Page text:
“DU CARRÉ ROUGE AUX CASSEROLES”: A CONTEXT FOR YOUTH-ADULT PARTNERSHIP IN THE QUÉBEC STUDENT MOVEMENT
This article utilizes duoethnography, a collaborative research methodology, to examine the divergent experiences of students and professors in the 2012 Québec student movement. Ignited by the government’s announcement of its intention to increase tuition fees, this youth-led movement caused an unprecedented stirring of ideas, emotions, and actions. Through personal narratives, we identify four aspects of a youth-led movement for social change, and reflect on their meaning in our lives in realizing youth-adult partnerships in the context of emancipatory approaches. They are: (a) the benefit of experiential versus classroom education; (b) the nurturing effect on youth empowerment of providing structures and spaces for youth-led processes; (c) the need to align youth emancipatory theory with practice, especially in systems which regularly resist change; and (d) the unexpectedly powerful impact of youth stereotypes, especially those delivered through mainstream media, and the difficulty of overcoming them. We also identify the value of duoethnography to accentuate youth voices, strengthen adult-youth partnerships, and enrich the transformative learning of both youth and adults.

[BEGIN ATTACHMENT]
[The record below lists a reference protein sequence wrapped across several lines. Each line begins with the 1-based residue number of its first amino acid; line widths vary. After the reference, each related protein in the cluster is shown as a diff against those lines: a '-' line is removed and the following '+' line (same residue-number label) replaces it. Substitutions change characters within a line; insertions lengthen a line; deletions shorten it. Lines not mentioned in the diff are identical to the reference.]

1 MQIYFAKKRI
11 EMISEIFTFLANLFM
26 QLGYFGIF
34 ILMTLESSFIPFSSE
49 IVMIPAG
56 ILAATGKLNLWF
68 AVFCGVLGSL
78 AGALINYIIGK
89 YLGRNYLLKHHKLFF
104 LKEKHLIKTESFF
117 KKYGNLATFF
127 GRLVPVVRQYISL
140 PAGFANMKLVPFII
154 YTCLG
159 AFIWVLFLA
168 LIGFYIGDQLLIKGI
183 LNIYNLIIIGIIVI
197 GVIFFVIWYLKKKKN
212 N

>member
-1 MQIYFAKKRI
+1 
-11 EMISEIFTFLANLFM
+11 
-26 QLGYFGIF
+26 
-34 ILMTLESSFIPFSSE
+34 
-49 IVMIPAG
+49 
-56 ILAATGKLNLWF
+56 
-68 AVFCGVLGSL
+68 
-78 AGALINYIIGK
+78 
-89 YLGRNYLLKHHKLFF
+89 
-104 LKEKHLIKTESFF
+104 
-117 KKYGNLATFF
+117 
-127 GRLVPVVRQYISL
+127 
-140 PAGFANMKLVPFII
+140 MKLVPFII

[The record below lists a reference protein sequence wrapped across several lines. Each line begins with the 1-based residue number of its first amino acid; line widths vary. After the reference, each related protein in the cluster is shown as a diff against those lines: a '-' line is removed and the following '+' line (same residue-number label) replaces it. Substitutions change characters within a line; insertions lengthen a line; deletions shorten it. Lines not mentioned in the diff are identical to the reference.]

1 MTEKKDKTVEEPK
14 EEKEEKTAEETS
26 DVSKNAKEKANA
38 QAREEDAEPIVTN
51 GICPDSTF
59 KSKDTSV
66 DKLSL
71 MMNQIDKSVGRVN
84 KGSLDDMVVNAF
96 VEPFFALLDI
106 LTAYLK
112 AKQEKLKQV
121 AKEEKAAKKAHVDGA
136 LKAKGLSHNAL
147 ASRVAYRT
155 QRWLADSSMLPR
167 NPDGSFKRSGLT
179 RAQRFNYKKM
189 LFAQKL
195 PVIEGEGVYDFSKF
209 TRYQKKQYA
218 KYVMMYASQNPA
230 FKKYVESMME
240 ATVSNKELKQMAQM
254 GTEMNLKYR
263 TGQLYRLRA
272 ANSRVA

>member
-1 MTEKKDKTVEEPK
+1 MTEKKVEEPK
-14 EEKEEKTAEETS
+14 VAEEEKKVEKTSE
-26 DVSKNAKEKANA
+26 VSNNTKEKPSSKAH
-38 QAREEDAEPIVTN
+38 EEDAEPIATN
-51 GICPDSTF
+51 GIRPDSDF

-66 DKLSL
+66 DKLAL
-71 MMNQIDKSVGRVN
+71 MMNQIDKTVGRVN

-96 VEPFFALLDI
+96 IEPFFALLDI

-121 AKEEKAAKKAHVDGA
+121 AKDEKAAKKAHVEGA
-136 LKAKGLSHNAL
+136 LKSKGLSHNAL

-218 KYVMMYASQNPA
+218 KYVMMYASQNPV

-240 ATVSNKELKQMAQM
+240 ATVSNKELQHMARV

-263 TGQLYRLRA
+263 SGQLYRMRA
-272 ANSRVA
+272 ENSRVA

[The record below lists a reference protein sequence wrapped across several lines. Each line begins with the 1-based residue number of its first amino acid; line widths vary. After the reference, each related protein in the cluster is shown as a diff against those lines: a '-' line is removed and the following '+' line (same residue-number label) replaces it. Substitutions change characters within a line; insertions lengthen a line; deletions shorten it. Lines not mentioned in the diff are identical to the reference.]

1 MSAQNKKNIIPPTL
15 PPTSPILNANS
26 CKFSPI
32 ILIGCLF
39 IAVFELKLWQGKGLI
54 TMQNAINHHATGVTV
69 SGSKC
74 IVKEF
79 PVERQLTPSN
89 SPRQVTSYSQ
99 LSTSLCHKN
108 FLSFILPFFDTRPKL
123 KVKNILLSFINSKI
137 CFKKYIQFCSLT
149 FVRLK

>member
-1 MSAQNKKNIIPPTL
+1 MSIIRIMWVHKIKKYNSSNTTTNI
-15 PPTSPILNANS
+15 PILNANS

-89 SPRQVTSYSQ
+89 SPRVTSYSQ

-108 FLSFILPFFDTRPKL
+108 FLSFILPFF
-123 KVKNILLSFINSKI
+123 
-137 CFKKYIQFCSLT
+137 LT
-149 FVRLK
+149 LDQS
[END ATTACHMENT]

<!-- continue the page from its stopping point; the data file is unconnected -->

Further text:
emancipatory approach, youth-led, movement, adult-youth partnership, student
International Journal of Child, Youth & Family Studies
© University of Victoria
Victoria, BC Canada
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